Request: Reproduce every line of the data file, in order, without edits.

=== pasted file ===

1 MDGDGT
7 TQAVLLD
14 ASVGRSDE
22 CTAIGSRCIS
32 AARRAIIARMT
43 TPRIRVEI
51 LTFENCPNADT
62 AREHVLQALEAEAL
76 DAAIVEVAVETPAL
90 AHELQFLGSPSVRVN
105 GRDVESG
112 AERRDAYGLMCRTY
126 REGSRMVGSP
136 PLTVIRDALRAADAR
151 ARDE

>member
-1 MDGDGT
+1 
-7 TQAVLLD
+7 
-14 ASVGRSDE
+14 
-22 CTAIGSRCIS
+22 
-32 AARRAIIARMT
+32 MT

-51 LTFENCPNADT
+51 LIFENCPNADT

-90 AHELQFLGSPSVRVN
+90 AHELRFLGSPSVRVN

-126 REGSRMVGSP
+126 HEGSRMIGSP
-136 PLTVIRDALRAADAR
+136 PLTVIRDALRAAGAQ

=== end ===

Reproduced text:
1 MDGDGT
7 TQAVLLD
14 ASVGRSDE
22 CTAIGSRCIS
32 AARRAIIARMT
43 TPRIRVEI
51 LTFENCPNADT
62 AREHVLQALEAEAL
76 DAAIVEVAVETPAL
90 AHELQFLGSPSVRVN
105 GRDVESG
112 AERRDAYGLMCRTY
126 REGSRMVGSP
136 PLTVIRDALRAADAR
151 ARDE

>member
-1 MDGDGT
+1 
-7 TQAVLLD
+7 
-14 ASVGRSDE
+14 
-22 CTAIGSRCIS
+22 
-32 AARRAIIARMT
+32 MT

-51 LTFENCPNADT
+51 LIFENCPNADT

-90 AHELQFLGSPSVRVN
+90 AHELRFLGSPSVRVN

-126 REGSRMVGSP
+126 HEGSRMIGSP
-136 PLTVIRDALRAADAR
+136 PLTVIRDALRAAGAQ